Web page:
Lisa Varano, staff writer
October 2, 2010 — September may have ended on a sunny note in British Columbia, but last month was anything but dry in the province.
Vancouver got three times as much rain as it usually does over the month of September.
The city was even on track to have its rainiest September on record. But it got derailed at the end of the month, when several warm and dry days ushered in October.
All it would have taken was another shower or two -- just a few more millimetres of rain -- and Vancouver would have surpassed its 2004 rainfall record.
Vancouver saw 166.4 mm of rain last month but it was mild. Temperatures were slightly warmer than average.
“This past September, we saw more rainy and overcast days than we saw sunny ones. But in the end of the month, we still averaged slightly above normal in Vancouver,” says Patrick Cool, a meteorologist here at The Weather Network.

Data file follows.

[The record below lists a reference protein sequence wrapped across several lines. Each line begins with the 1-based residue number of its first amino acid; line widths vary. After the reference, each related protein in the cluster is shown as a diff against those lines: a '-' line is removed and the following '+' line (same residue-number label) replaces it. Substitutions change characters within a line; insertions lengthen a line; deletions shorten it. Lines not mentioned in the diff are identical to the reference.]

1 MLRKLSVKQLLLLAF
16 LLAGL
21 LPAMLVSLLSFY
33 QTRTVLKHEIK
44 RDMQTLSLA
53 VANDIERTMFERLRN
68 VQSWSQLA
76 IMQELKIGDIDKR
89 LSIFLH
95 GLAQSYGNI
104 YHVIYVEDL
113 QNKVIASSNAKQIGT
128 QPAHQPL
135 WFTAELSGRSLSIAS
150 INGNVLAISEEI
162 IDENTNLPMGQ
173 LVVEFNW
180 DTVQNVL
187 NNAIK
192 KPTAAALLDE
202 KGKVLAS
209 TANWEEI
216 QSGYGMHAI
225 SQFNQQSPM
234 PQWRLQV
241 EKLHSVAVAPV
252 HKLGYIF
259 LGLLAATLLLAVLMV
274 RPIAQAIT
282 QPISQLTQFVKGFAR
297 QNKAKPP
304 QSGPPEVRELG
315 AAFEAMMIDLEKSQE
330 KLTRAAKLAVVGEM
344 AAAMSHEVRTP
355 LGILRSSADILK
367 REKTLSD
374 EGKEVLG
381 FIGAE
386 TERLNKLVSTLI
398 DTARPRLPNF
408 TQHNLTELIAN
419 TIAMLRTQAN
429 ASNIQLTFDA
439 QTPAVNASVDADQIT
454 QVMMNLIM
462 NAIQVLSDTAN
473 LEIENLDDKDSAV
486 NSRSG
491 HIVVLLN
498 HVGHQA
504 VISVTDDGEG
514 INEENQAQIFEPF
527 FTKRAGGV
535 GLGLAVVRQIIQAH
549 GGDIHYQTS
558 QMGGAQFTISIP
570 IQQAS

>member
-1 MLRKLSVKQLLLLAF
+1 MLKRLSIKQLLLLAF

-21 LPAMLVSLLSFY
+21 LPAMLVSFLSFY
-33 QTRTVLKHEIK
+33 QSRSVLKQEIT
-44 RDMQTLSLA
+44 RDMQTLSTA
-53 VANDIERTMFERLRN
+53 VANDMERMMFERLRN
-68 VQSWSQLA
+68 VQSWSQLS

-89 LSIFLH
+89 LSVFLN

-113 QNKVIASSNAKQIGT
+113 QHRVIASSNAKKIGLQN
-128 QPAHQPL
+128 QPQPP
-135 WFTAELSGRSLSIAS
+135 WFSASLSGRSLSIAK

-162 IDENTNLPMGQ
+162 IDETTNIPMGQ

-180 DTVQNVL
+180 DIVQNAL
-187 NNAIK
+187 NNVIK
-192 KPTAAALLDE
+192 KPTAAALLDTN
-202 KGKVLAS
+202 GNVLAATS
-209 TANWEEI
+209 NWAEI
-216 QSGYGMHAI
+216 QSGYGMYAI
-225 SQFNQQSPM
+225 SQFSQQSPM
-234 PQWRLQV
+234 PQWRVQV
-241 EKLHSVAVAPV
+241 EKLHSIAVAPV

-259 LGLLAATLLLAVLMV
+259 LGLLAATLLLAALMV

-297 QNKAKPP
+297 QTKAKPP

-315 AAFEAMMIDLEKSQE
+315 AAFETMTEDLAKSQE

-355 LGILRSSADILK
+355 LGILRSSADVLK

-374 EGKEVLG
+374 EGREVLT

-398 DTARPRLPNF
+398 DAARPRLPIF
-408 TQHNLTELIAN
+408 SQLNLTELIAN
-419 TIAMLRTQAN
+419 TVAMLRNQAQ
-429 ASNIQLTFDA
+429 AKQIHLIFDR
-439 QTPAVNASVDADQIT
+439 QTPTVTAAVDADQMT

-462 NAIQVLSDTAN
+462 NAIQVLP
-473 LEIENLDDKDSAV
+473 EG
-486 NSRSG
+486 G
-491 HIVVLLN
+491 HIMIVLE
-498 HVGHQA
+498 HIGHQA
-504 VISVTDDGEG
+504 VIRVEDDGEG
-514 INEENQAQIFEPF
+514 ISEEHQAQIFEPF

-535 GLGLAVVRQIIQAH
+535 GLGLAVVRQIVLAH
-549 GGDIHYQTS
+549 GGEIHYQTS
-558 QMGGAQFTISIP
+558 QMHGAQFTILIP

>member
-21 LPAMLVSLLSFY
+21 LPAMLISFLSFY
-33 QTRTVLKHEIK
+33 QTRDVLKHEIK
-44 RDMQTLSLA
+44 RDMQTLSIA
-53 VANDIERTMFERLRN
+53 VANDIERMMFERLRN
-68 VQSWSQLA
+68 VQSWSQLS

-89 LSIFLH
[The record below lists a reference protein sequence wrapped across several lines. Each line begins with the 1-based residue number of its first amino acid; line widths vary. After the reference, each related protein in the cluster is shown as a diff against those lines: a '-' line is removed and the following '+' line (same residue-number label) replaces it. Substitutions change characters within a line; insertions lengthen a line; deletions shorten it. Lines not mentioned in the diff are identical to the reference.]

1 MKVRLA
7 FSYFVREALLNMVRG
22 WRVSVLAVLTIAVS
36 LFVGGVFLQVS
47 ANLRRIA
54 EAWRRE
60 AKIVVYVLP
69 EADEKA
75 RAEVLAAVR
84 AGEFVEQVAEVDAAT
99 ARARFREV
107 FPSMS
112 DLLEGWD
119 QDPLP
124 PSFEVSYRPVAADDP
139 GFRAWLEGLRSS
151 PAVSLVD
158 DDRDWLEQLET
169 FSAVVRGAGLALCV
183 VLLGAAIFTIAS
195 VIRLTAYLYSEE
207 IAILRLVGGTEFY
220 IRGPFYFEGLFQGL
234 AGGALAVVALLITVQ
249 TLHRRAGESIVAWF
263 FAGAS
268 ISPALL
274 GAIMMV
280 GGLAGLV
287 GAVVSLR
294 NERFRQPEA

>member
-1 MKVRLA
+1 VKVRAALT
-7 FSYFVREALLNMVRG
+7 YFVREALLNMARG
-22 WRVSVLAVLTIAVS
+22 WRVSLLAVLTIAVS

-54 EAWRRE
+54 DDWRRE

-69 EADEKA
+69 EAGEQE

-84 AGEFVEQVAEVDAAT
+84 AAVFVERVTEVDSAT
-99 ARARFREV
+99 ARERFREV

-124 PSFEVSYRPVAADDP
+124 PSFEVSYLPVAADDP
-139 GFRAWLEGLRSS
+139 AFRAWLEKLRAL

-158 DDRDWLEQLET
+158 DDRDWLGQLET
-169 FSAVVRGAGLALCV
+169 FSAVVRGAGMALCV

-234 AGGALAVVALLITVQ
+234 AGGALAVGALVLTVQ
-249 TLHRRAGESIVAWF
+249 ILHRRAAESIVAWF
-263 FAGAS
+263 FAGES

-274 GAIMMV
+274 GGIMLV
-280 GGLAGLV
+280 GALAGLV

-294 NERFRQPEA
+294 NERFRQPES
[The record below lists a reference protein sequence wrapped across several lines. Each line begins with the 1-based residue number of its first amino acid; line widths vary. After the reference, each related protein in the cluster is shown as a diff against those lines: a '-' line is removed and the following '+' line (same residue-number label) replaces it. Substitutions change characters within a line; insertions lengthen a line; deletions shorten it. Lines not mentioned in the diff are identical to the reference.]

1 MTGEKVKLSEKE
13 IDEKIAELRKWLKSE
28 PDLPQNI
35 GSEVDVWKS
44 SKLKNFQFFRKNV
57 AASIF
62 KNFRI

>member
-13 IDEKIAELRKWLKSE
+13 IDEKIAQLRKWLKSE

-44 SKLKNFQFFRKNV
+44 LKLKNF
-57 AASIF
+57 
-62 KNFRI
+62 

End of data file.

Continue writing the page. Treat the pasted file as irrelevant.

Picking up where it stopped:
Other parts of British Columbia were just as rainy. Victoria had more than three-and-a-half times its average September rainfall. At the northern end of Vancouver Island, Port Hardy got two-and-a-half times as much rain as it typically gets in September.
The rain was so heavy that it caused floods and mudslides in parts of the province and B.C. had to step in with disaster relief.
All the rain has also been destructive in B.C.'s vineyards. Grape growers are struggling with the aftermath of too much wet weather.